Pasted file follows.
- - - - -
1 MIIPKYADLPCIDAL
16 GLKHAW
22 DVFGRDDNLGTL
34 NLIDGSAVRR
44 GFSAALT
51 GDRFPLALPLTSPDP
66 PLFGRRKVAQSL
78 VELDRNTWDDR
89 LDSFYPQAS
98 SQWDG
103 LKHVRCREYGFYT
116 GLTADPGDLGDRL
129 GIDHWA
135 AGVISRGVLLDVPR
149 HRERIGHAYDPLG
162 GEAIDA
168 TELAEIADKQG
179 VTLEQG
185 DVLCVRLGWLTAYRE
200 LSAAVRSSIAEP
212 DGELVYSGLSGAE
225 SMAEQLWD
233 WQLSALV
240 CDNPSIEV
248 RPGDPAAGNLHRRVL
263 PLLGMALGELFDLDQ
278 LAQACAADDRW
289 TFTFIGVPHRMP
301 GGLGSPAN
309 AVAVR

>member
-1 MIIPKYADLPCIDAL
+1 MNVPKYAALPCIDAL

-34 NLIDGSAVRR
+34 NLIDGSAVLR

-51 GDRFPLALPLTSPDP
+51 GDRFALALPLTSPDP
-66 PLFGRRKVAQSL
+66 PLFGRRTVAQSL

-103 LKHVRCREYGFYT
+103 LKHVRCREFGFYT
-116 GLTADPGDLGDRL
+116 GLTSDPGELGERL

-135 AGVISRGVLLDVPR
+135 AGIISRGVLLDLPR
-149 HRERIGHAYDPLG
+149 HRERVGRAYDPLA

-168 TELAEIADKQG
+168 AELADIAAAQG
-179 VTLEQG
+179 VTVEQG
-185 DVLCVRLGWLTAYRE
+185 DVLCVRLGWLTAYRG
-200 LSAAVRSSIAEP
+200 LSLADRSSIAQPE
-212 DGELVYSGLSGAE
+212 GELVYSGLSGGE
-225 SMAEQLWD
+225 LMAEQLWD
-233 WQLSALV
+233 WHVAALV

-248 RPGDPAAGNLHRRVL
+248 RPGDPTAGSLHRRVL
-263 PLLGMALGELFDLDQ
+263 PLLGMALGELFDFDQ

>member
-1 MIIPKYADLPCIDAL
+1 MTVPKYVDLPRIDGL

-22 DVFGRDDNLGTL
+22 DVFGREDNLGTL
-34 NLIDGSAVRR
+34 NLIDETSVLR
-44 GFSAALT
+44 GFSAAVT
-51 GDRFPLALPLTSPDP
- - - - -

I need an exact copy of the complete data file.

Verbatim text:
1 MIIPKYADLPCIDAL
16 GLKHAW
22 DVFGRDDNLGTL
34 NLIDGSAVRR
44 GFSAALT
51 GDRFPLALPLTSPDP
66 PLFGRRKVAQSL
78 VELDRNTWDDR
89 LDSFYPQAS
98 SQWDG
103 LKHVRCREYGFYT
116 GLTADPGDLGDRL
129 GIDHWA
135 AGVISRGVLLDVPR
149 HRERIGHAYDPLG
162 GEAIDA
168 TELAEIADKQG
179 VTLEQG
185 DVLCVRLGWLTAYRE
200 LSAAVRSSIAEP
212 DGELVYSGLSGAE
225 SMAEQLWD
233 WQLSALV
240 CDNPSIEV
248 RPGDPAAGNLHRRVL
263 PLLGMALGELFDLDQ
278 LAQACAADDRW
289 TFTFIGVPHRMP
301 GGLGSPAN
309 AVAVR

>member
-1 MIIPKYADLPCIDAL
+1 MNVPKYAALPCIDAL

-34 NLIDGSAVRR
+34 NLIDGSAVLR

-51 GDRFPLALPLTSPDP
+51 GDRFALALPLTSPDP
-66 PLFGRRKVAQSL
+66 PLFGRRTVAQSL

-103 LKHVRCREYGFYT
+103 LKHVRCREFGFYT
-116 GLTADPGDLGDRL
+116 GLTSDPGELGERL

-135 AGVISRGVLLDVPR
+135 AGIISRGVLLDLPR
-149 HRERIGHAYDPLG
+149 HRERVGRAYDPLA

-168 TELAEIADKQG
+168 AELADIAAAQG
-179 VTLEQG
+179 VTVEQG
-185 DVLCVRLGWLTAYRE
+185 DVLCVRLGWLTAYRG
-200 LSAAVRSSIAEP
+200 LSLADRSSIAQPE
-212 DGELVYSGLSGAE
+212 GELVYSGLSGGE
-225 SMAEQLWD
+225 LMAEQLWD
-233 WQLSALV
+233 WHVAALV

-248 RPGDPAAGNLHRRVL
+248 RPGDPTAGSLHRRVL
-263 PLLGMALGELFDLDQ
+263 PLLGMALGELFDFDQ

>member
-1 MIIPKYADLPCIDAL
+1 MTVPKYVDLPRIDGL

-22 DVFGRDDNLGTL
+22 DVFGREDNLGTL
-34 NLIDGSAVRR
+34 NLIDETSVLR
-44 GFSAALT
+44 GFSAAVT
-51 GDRFPLALPLTSPDP